I’m sure some of you have daughters, and maybe even high school daughters. Now, picture your high school daughter is late for school 27 times. This was not pretty. She was late for tests and had to take them in the hall. Understand the domino effect that happens in my house, and many others, when our children are not picked up, or they’re late. My oldest gets picked up at 7:20 a.m. It takes approximately 25 to 30 minutes to get to Monsignor Donovan. School starts at 8:00 a.m. I give the bus 10 to 15 minutes if it’s late. If I make the decision to wait, she will be ultimately picked up. However, she will be late. That’s when it starts to get complicated.
In order to get my oldest to Toms River by 8:00, I have to awaken every day and be dressed and ready for work just in case. I then must wake up my youngest, dress him, and be in the car on the way to Toms River within 15 minutes. He normally doesn’t wake up until after 7:45. I then must feed him in the car. Because, in order to get my daughter to Toms River, I have to then turn around in Toms River, come straight back to St. Aloysius in Jackson, because I’ve now missed his bus. I then must get him to St. Aloysius for 8:50. It’s at that time that I turn around, at St. Aloysius, and I drive back to Toms River, because that’s where I work.
Just as my daughter was late 27 times last year, I was late 37 times for work because of the two children. In some ways, I’m fortunate, because I’m not necessarily docked for my lateness. However, I do end up working later and, thereby, don’t have the time to spend with my family.
My neighbors are not as lucky. For those that make approximately $30 an hour, times 37 hours of being late, is over $1000, and we all pay tuition. My son, this week, was picked up at 9:08 a.m. School starts at St. Aloysius at 9:00 a.m. He had another substitute who wasn’t sure of his route. He was picked up late two days last week, causing him to be late for class. He’s nine, and he had a test. We have only been in school one month.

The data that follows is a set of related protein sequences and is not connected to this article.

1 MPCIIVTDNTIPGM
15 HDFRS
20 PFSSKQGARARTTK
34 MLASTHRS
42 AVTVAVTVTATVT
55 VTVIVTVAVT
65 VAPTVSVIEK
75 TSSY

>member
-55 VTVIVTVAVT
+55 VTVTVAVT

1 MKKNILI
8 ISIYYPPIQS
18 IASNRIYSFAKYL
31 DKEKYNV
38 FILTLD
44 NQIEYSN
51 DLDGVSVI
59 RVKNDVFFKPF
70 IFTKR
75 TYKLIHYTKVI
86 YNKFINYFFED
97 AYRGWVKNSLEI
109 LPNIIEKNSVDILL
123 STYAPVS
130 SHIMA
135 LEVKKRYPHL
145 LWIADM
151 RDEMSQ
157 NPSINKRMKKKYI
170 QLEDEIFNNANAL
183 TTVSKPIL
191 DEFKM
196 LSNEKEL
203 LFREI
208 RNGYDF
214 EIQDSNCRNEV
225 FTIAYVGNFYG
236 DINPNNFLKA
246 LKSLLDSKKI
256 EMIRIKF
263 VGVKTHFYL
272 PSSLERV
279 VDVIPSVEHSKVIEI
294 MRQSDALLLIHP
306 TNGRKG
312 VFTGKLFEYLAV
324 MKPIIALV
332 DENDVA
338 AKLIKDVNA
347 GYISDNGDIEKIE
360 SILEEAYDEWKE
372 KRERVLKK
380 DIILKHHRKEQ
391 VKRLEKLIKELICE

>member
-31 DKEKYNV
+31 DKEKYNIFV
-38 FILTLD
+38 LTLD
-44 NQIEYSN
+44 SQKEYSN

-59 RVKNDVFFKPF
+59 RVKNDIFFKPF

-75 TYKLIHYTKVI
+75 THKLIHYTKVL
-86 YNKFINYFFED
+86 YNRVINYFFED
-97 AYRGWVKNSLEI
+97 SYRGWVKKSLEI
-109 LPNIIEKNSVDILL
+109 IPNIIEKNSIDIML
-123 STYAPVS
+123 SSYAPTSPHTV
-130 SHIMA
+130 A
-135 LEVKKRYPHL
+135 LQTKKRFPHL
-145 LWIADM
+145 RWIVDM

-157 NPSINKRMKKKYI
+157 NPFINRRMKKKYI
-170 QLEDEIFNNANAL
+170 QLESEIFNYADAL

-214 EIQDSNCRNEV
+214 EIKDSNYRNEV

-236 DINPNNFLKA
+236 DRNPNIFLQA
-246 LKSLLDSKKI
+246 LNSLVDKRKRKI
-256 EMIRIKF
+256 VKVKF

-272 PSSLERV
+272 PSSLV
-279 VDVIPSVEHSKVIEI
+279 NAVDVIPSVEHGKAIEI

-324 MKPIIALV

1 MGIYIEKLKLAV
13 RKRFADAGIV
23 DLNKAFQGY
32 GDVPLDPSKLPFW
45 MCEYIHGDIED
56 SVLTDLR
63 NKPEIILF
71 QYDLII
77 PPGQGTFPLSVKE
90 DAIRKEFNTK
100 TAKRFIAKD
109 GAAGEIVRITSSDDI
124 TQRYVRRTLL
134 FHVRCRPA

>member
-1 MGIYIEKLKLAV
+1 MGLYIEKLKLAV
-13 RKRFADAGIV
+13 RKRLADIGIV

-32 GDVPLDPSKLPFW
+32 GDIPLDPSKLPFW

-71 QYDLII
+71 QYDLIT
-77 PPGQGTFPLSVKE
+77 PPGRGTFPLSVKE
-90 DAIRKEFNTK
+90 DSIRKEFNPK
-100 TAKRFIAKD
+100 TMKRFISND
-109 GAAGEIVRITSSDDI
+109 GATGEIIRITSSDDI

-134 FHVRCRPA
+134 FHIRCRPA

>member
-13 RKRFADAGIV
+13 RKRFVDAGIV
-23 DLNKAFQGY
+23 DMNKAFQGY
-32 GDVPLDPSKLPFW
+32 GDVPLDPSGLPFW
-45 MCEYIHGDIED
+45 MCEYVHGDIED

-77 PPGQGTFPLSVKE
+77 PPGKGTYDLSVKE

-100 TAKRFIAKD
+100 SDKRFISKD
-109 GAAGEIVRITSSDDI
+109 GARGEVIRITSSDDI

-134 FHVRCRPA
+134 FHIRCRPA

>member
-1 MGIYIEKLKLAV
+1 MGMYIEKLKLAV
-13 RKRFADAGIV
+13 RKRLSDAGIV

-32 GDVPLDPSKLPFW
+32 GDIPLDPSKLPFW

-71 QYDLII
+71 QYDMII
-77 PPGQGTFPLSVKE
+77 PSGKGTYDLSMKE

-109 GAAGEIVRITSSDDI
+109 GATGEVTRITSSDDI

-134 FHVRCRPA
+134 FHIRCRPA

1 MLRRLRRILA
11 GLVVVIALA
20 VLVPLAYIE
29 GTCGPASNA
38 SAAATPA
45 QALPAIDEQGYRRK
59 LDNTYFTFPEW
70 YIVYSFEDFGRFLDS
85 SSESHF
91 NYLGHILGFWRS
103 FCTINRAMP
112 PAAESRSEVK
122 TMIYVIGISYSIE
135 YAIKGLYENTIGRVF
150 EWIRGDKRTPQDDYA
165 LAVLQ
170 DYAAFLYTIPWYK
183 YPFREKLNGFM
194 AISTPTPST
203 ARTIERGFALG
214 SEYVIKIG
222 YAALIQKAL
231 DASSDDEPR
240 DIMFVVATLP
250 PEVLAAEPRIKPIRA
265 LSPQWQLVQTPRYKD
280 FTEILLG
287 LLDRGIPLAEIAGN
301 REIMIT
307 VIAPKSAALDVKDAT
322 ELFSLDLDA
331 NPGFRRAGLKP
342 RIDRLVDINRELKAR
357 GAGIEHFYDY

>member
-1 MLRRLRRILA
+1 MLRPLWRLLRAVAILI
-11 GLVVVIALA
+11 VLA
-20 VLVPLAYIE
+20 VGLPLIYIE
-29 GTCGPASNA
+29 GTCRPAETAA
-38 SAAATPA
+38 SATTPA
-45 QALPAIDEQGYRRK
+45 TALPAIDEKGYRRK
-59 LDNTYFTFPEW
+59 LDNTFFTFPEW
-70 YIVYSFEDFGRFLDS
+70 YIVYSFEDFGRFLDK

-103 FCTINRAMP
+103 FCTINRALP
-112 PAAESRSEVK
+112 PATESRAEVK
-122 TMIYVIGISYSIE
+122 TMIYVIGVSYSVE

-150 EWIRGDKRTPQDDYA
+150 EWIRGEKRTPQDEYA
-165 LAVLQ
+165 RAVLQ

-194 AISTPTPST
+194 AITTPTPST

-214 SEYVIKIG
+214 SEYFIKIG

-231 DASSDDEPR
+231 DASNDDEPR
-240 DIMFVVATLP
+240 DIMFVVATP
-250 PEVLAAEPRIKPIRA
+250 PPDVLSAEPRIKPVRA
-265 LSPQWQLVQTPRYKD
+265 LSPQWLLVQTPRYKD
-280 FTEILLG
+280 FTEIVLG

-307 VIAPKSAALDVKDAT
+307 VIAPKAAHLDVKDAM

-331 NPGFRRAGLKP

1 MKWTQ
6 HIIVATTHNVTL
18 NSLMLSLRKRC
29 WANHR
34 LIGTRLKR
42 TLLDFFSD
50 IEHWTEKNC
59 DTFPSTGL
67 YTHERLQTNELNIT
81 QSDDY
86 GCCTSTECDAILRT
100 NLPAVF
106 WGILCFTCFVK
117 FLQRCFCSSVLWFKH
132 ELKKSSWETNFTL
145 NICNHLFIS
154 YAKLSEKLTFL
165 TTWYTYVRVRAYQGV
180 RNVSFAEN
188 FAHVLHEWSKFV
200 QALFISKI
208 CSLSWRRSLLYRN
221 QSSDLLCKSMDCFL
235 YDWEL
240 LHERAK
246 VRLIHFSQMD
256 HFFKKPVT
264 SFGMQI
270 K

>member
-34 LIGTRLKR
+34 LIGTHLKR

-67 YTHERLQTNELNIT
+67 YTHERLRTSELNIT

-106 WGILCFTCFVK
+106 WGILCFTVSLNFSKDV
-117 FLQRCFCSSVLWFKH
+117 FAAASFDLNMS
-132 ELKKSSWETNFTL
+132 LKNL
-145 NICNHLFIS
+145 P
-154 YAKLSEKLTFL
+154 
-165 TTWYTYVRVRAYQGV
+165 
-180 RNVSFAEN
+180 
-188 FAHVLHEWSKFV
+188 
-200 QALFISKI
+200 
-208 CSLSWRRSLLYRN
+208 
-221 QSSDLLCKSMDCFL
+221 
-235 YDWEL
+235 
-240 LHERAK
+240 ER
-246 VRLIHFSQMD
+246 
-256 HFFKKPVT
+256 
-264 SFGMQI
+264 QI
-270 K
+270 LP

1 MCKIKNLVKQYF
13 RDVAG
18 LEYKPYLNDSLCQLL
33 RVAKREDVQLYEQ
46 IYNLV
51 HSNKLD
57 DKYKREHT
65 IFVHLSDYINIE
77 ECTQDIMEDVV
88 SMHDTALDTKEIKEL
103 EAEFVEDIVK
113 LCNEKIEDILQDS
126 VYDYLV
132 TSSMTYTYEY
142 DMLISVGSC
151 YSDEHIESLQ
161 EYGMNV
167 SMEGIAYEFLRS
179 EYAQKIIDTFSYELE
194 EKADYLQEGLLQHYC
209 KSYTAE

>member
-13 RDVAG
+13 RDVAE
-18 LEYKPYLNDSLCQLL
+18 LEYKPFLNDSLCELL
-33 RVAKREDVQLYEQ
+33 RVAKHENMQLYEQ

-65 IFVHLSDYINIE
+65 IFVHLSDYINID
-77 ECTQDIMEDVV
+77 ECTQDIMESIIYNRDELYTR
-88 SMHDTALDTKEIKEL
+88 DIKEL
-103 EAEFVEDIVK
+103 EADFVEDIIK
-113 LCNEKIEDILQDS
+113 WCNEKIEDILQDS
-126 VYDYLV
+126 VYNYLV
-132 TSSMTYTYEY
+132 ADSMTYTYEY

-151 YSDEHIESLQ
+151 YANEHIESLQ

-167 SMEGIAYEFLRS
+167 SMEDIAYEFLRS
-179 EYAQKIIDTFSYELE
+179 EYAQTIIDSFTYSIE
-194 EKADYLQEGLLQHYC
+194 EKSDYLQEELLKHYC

I was on a first-name basis with the staff at my town’s transportation department. Although very empathetic, the problem was never solved. I even insisted on speaking to the Director of Transportation this past spring -- a delightful man, empathetic, but-- He told me there’s not enough staff. Moneys were cut. Salaries were horrible. For a minute, I thought he was talking about nursing. (laughter)
One reason, and certainly not the single-most reason, I left my position was because I could not work the hours that were required and deal with my transportation challenges, especially since my children are no longer together, but at different schools. I considered myself fortunate that my oldest got home before the youngest, until the day her bus came 45 minutes to Monsignor Donovan to pick her up, because the bus driver’s priority was getting the public high school sports team to where they needed to go, and they were running late.
My children have been told we are not a priority, period. There are too many more public school children that need transportation. Nobody likes that high school run, it’s too long. No one wants the Catholic kid route. Our town is growing too quickly.
Lastly, my husband and I, like many nonpublic school families, made a careful and informed decision about where to send our children. We are on the PTA. Our children play sports and participate in clubs, just like public school children. Although my children do not attend the Jackson Public School system, we do participate in the community. My children’s needs to be transported to school is no different than my neighbor’s. I’m just not sure why we’re treated differently.
This past spring, several parents that I met through our transportation challenges in Jackson actually considered removing their children from nonpublic school because of the uncertainty of transportation. Without them, I don’t know that I could keep my children in nonpublic school. I would lose the emergency car pooling, the multiple-mommy backups that I have instituted, just because of these transportation challenges. There are several members of my community who have actually looked into St. Aloysius, and especially Monsignor Donovan, as potential schools and chose not to pursue them, based solely on the transportation nightmare stories they have heard.
The $710 cost of transporting the children versus the cost of putting them through an already overcrowded public school, I’ve done that math. We need to improve the system.
Thank you very much for the opportunity.
ASSEMBLYWOMAN FRISCIA: Thank you.
Any questions? (no response)
Thank you for coming.
MS. KOWALSKI: Thank you.
ASSEMBLYWOMAN FRISCIA: We had two people who were missing before, Janet Dolan, from St. James School in Redbank. Is she here yet? (no response)
Or Elena Torregrossa? No? (no response)
Well, that concludes our hearing today.
Would anyone on the Panel like to add something? (no response)
I thank you all for coming and giving the input that our Committee is looking for. I’m sure it has been very helpful to the Subcommittee, and they appreciate your effort in coming to Trenton today.